I was reading about the barbed wire museums in Kansas and McLean Texas and got to thinking.
If you could open a museum about an “offbeat” or “unique” thing that you like what would it be?
It can’t be anything like “I’d open a museum of art” or a “museum of paintings” cause those are normal things.
I mean things like musuem devoted to collections of old TV guides. Or museums devoted to the collection of empty spool threads. Or museum of quilts I started but never finished but I still intend to finish one day.
The only thing is it has to be something YOU would like and it can’t be too normal
I’d actually like to open a museum of old TV Guides
I’d like to open a museum about a random person selected out of a phone book. The museum would treat him/her as if s/he was a historic figure with artifacts from his/her life, viewing of films, etc. Every year we would select a new person from the phone book of a different city.
A Museum of Compulsive Hoarding, to include:
-simulated (and safe) recreations of packrat, clutterer, trash, and pet hoarding environments
-profiles of famous hoarders
-interactive exhibits to help people answer the question, “Are You a Hoarder?”
A museum of programming languages, implemented by running various development environments on banks of (securely locked-down) computer systems.* I’d focus on historically important languages and languages that are being ignored in modern companies, which implies a fairly large amount of emulation: You can’t get Lisp Machine Lisp on modern hardware, for example, so emulating a Lisp Machine is required. Obviously, emulation would also be required to showcase most assembly languages of the past and present.
*(I’m aware of how difficult this is, but I think virtualization is up to the task of locking down the machines running native environments.)
What would a Museum of the 20th Century look like from the 23rd Century? What sort of accurate and inaccurate inferences would they make about our times. What would they choose to focus on? It would be a flight of fancy but it would give us much more insight on the “objectivity” of modern museums.
Museum of the Internet
There are some serious questions about how one would preserve online content in a way that could convey that experience to future generations. Archive.org does a passable job on simple content buy chokes on even the most rudimentary complexity. How would we preserve a social network for example for future generations?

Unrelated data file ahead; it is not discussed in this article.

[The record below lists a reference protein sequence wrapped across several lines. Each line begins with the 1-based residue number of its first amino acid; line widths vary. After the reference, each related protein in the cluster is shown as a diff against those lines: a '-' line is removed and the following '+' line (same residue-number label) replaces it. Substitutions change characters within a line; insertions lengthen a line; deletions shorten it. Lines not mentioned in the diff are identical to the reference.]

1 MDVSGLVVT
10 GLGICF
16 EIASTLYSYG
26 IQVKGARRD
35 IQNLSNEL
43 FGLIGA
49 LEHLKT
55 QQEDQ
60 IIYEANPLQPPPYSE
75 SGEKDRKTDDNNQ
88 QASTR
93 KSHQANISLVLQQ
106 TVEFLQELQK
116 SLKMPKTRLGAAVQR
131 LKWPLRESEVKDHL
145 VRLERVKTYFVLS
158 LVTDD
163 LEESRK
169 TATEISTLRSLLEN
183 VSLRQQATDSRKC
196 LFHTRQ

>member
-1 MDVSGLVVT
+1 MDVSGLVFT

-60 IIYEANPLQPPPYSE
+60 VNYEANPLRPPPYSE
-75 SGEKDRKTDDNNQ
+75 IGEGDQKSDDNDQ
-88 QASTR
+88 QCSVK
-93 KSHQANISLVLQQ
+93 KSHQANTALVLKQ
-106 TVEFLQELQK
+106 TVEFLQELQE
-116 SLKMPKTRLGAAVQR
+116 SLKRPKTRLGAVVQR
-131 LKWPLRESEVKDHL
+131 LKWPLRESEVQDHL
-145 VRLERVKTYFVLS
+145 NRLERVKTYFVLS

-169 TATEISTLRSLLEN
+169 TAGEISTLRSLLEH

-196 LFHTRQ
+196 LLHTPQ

Internal combustion engines from US auto makers, both the common ones and the weird ones. Mostly production engines, the ones that made it into the wild, but there’d also be some of my favorite prototypes and aftermarket conversions as well.
For example, IIRC Chrysler’s Trenton I-4 engines were built with three different blocks: low deck, raised deck and common block. In their evolution, they went from carbureted to throttle body injection to multi-point injection; there were normally aspirated versions, something like four turbocharged versions, and a supercharger kit from Mopar Performance. Just the heads on the turbo versions make for an interesting display: the standard 8-valve heads, the Maserati heads, the cross-flow 16-valve Lotus heads (I have one of these engines), and the legendary HH heads (they were all supposed to be destroyed, but rumor has it that anywhere from two to six of these were grabbed before getting scrapped). I’d include whatever information we can dig up and verify about the designers, too. I’ve heard that the famed Tom Hoover had a role in the design of the Trenton fours (of course, he’s well known for his place in designing the RB hemis of the 60’s), and anything we could get on how these engines came to be would be fun.